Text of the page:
3. Attend to parental permissions: Consider what permissions you already have in place with young people, parents and guardians, and what new permission may be required.
  4. Consider age restrictions and guidance on social media platforms: Different platforms are suitable for different age groups. Use age appropriate platforms, for example Zoom by invitation using parents of guardians’ email address for those under 12. Assess suitability for different young people and adapt to their needs.

 

Focusing on quality in online environments

The Youth Programme Quality Intervention (YPQI), developed by the David P. Weikart Center for Youth Program Quality, and led by the Centre for Youth Impact in the UK, gives a clear and evidenced picture of what makes a high quality environment for youth development. The pyramid of Programme Quality, which underpins the YPQI, sets out four domains of quality environments, the foundation being ‘creating safe spaces’. The pyramid was designed for face-to-face settings and, whilst more transferability testing is needed, we think the same principles translate to the online world.

Moving beyond, but grounded in the safeguarding practices outlined above, a psychologically safe environment includes:

  • Fostering a positive emotional climate that is mutually respectful, equitable and encouraging;
  • Conveying warmth and respect, with staff using sincere positive and warm words, with a warm tone of voice and body language;
  • Creating safe spaces in which young people share and support each other, such as being able to speak without being interrupted;
  • Demonstrating positive group management styles, characterised by proactive or positive approaches such as calm redirection;
  • Demonstrating mutual accountability, with staff holding themselves and young people accountable to agreed standards of behaviour; and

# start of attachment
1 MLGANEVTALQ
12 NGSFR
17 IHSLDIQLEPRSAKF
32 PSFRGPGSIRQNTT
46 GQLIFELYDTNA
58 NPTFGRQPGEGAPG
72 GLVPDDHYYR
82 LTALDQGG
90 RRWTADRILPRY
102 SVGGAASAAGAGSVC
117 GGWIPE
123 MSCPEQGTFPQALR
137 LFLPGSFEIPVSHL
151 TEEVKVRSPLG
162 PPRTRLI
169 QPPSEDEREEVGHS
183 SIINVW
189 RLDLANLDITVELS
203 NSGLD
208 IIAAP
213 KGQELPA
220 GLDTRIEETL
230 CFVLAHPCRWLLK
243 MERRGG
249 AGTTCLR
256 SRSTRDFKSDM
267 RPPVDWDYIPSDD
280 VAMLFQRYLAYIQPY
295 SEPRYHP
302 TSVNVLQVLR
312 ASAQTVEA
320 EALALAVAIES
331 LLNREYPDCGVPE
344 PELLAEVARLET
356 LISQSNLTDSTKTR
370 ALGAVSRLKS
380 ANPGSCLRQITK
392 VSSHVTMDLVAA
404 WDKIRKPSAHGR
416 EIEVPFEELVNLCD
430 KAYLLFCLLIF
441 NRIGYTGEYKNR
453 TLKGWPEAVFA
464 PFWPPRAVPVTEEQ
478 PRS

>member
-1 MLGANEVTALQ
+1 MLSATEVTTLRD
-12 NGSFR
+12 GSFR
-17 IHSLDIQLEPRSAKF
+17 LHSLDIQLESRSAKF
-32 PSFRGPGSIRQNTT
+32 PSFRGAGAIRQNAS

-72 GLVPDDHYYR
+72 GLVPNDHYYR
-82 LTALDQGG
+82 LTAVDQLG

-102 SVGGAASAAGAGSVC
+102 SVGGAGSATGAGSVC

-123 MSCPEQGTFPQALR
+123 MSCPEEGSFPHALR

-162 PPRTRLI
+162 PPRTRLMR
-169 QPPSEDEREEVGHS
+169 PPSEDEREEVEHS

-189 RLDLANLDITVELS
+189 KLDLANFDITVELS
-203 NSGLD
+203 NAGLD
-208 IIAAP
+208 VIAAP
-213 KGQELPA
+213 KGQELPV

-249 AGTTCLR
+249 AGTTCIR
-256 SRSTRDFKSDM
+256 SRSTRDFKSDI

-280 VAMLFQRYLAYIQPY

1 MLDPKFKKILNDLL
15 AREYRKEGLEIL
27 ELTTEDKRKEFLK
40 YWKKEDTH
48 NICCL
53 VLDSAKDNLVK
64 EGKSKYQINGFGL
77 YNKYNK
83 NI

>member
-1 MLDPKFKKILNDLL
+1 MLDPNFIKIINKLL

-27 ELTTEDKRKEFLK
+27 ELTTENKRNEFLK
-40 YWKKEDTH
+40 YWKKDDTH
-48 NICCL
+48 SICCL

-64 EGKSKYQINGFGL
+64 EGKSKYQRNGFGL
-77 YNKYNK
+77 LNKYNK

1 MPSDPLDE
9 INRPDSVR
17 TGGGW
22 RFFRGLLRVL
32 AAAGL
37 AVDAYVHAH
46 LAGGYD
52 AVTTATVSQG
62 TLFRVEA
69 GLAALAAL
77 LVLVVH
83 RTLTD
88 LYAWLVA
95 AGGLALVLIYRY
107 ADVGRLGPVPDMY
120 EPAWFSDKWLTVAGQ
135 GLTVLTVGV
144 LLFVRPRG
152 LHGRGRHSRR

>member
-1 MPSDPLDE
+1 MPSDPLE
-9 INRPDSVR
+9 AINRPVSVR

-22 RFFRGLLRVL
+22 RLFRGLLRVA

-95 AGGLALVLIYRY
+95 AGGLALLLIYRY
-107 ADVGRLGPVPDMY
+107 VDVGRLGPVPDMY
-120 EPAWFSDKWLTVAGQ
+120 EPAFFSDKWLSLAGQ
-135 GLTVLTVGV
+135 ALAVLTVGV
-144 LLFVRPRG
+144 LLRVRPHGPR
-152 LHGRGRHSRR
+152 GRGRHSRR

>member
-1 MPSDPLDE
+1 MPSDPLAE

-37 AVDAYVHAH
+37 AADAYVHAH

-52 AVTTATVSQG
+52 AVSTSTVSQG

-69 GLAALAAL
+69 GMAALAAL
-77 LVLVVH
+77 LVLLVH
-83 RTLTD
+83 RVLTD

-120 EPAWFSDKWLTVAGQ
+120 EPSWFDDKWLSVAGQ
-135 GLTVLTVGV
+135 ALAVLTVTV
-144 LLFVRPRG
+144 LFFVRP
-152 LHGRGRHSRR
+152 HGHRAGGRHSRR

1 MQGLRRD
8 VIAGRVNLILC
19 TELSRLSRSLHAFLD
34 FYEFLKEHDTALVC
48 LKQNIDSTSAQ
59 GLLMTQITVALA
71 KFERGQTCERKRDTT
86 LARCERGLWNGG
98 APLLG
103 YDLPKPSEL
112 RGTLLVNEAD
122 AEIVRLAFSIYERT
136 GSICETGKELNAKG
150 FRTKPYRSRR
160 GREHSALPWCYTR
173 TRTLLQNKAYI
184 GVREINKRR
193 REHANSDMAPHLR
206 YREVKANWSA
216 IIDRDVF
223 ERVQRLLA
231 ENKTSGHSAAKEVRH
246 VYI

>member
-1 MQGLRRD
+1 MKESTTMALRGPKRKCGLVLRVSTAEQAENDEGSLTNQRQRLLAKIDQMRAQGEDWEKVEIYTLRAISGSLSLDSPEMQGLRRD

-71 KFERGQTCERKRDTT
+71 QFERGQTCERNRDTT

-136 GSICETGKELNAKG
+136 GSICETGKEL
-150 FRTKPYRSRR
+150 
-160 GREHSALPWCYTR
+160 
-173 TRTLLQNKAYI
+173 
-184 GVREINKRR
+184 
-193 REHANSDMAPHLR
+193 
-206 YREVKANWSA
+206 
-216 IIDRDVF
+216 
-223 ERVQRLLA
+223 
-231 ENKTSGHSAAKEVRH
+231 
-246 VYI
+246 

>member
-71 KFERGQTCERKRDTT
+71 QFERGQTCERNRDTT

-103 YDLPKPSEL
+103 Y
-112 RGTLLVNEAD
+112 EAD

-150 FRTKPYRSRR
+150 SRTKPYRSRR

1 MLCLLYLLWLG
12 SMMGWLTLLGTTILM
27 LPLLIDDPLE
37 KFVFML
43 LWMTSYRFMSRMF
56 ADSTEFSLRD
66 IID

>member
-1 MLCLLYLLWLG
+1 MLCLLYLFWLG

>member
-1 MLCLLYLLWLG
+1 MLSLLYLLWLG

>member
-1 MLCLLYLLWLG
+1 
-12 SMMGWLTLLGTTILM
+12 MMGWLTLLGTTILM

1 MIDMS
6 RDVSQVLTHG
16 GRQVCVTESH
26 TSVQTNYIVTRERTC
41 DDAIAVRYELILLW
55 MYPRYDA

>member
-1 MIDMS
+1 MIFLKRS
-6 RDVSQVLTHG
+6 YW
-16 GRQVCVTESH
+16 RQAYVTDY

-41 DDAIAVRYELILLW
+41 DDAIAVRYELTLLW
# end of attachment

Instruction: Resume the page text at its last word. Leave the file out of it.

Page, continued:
• Actively including young people, without bias, from all backgrounds including different genders, religions or sexual orientation.

The YPQI is not used as part of the Building Connections Fund but we believe these insights could help youth organisations to reflect on their practice as they adapt to changing circumstances.

 

Staying human in a digital world

Social distancing has fundamentally changed how we relate to each other, with even the most basic of interactions moving online. Like any change, we need to attend to these interactions even if they feel clunky and unnatural at first.

Deepr, a partner of Catalyst (a charitable initiative using digital, design and data to improve the resilience and responsiveness of civil society in the UK), have published some very helpful advice for encouraging ‘empathetic interactions’ online. It’s a work-in-progress, but their early findings suggest that relational wellbeing can be supported by:

  • Building and acknowledging equality;
  • Maintaining presence and attention;
  • Enabling autonomy and agency;
  • Ensuring responsibility and accountability e.g. through using real names (unless anonymity is necessary); and
  • Bringing our ‘whole selves’ to digital interactions.

You can read more about Deepr’s work in their blog for Catalyst here.

 

Summary

Safe spaces are just as foundational to online work with young people as they are to face-to-face interactions. We recommend that those working with young people online:

  • Ensure all staff are aware of, and trained in, online safeguarding practices;
  • Create ‘psychologically safe’ online environments as outlined by the YPQI programme pyramid; and
  • Maintain and build healthy personal relationships by attending to the human side of online interactions.

Working through unprecedented change shows how important it is to monitor, learn about, and adapt new practices. Attending to what works and responding quickly to what doesn’t is essential to providing the best online services for young people. Remember to go beyond surveying those who show up. Only by talking to young people who are missing out can you ensure an inclusive space where no one feels excluded.

 

For more support, follow our Building Connections Fund research.